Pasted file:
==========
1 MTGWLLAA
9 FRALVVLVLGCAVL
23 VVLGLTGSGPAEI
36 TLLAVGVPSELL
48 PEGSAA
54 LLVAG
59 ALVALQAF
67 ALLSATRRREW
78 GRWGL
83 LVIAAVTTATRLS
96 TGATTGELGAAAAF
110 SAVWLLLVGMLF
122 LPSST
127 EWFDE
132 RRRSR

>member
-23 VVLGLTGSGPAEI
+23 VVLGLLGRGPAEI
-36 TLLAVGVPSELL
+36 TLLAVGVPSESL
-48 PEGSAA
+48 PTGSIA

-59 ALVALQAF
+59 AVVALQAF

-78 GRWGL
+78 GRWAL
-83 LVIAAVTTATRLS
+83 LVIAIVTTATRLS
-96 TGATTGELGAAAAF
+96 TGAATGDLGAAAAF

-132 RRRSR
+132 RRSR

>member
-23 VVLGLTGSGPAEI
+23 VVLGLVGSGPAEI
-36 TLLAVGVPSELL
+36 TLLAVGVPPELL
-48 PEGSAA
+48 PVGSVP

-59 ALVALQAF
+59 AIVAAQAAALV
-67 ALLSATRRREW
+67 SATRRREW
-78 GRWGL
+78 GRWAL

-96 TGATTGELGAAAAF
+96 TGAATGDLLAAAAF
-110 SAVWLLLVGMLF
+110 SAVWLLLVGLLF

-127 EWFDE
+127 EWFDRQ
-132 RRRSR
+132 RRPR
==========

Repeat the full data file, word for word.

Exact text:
1 MTGWLLAA
9 FRALVVLVLGCAVL
23 VVLGLTGSGPAEI
36 TLLAVGVPSELL
48 PEGSAA
54 LLVAG
59 ALVALQAF
67 ALLSATRRREW
78 GRWGL
83 LVIAAVTTATRLS
96 TGATTGELGAAAAF
110 SAVWLLLVGMLF
122 LPSST
127 EWFDE
132 RRRSR

>member
-23 VVLGLTGSGPAEI
+23 VVLGLLGRGPAEI
-36 TLLAVGVPSELL
+36 TLLAVGVPSESL
-48 PEGSAA
+48 PTGSIA

-59 ALVALQAF
+59 AVVALQAF

-78 GRWGL
+78 GRWAL
-83 LVIAAVTTATRLS
+83 LVIAIVTTATRLS
-96 TGATTGELGAAAAF
+96 TGAATGDLGAAAAF

-132 RRRSR
+132 RRSR

>member
-23 VVLGLTGSGPAEI
+23 VVLGLVGSGPAEI
-36 TLLAVGVPSELL
+36 TLLAVGVPPELL
-48 PEGSAA
+48 PVGSVP

-59 ALVALQAF
+59 AIVAAQAAALV
-67 ALLSATRRREW
+67 SATRRREW
-78 GRWGL
+78 GRWAL

-96 TGATTGELGAAAAF
+96 TGAATGDLLAAAAF
-110 SAVWLLLVGMLF
+110 SAVWLLLVGLLF

-127 EWFDE
+127 EWFDRQ
-132 RRRSR
+132 RRPR